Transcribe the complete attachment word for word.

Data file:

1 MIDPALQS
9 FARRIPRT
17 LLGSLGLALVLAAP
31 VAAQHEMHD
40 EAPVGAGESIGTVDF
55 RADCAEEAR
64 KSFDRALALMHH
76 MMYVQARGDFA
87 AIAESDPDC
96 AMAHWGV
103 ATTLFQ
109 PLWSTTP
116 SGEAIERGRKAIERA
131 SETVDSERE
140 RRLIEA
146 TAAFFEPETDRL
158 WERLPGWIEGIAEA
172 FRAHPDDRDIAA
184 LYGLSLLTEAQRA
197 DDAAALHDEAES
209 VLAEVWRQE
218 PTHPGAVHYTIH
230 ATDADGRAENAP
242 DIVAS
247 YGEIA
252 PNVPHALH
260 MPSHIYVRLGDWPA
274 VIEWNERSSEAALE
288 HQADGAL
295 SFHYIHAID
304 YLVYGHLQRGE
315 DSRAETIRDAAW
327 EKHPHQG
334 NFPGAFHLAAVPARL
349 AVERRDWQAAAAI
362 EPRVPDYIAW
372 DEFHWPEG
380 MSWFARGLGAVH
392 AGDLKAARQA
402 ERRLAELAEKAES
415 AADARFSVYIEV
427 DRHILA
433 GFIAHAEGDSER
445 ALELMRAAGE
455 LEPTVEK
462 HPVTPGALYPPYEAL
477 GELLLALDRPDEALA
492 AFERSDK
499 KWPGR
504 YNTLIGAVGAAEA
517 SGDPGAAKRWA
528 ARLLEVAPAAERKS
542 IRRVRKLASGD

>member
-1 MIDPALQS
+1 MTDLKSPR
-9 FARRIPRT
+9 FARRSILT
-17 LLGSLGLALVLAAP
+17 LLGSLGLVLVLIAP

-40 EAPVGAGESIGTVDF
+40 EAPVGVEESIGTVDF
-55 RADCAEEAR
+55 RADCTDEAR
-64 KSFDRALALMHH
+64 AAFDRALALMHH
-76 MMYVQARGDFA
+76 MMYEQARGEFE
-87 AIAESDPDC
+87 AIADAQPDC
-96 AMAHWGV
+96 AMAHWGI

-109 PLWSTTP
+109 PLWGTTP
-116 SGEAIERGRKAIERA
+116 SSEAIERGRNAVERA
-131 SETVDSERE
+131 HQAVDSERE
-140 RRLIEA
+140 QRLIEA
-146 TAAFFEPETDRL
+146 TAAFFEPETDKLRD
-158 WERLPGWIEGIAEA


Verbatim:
1 MIDPALQS
9 FARRIPRT
17 LLGSLGLALVLAAP
31 VAAQHEMHD
40 EAPVGAGESIGTVDF
55 RADCAEEAR
64 KSFDRALALMHH
76 MMYVQARGDFA
87 AIAESDPDC
96 AMAHWGV
103 ATTLFQ
109 PLWSTTP
116 SGEAIERGRKAIERA
131 SETVDSERE
140 RRLIEA
146 TAAFFEPETDRL
158 WERLPGWIEGIAEA
172 FRAHPDDRDIAA
184 LYGLSLLTEAQRA
197 DDAAALHDEAES
209 VLAEVWRQE
218 PTHPGAVHYTIH
230 ATDADGRAENAP
242 DIVAS
247 YGEIA
252 PNVPHALH
260 MPSHIYVRLGDWPA
274 VIEWNERSSEAALE
288 HQADGAL
295 SFHYIHAID
304 YLVYGHLQRGE
315 DSRAETIRDAAW
327 EKHPHQG
334 NFPGAFHLAAVPARL
349 AVERRDWQAAAAI
362 EPRVPDYIAW
372 DEFHWPEG
380 MSWFARGLGAVH
392 AGDLKAARQA
402 ERRLAELAEKAES
415 AADARFSVYIEV
427 DRHILA
433 GFIAHAEGDSER
445 ALELMRAAGE
455 LEPTVEK
462 HPVTPGALYPPYEAL
477 GELLLALDRPDEALA
492 AFERSDK
499 KWPGR
504 YNTLIGAVGAAEA
517 SGDPGAAKRWA
528 ARLLEVAPAAERKS
542 IRRVRKLASGD

>member
-1 MIDPALQS
+1 MTDLKSPR
-9 FARRIPRT
+9 FARRSILT
-17 LLGSLGLALVLAAP
+17 LLGSLGLVLVLIAP

-40 EAPVGAGESIGTVDF
+40 EAPVGVEESIGTVDF
-55 RADCAEEAR
+55 RADCTDEAR
-64 KSFDRALALMHH
+64 AAFDRALALMHH
-76 MMYVQARGDFA
+76 MMYEQARGEFE
-87 AIAESDPDC
+87 AIADAQPDC
-96 AMAHWGV
+96 AMAHWGI

-109 PLWSTTP
+109 PLWGTTP
-116 SGEAIERGRKAIERA
+116 SSEAIERGRNAVERA
-131 SETVDSERE
+131 HQAVDSERE
-140 RRLIEA
+140 QRLIEA
-146 TAAFFEPETDRL
+146 TAAFFEPETDKLRD
-158 WERLPGWIEGIAEA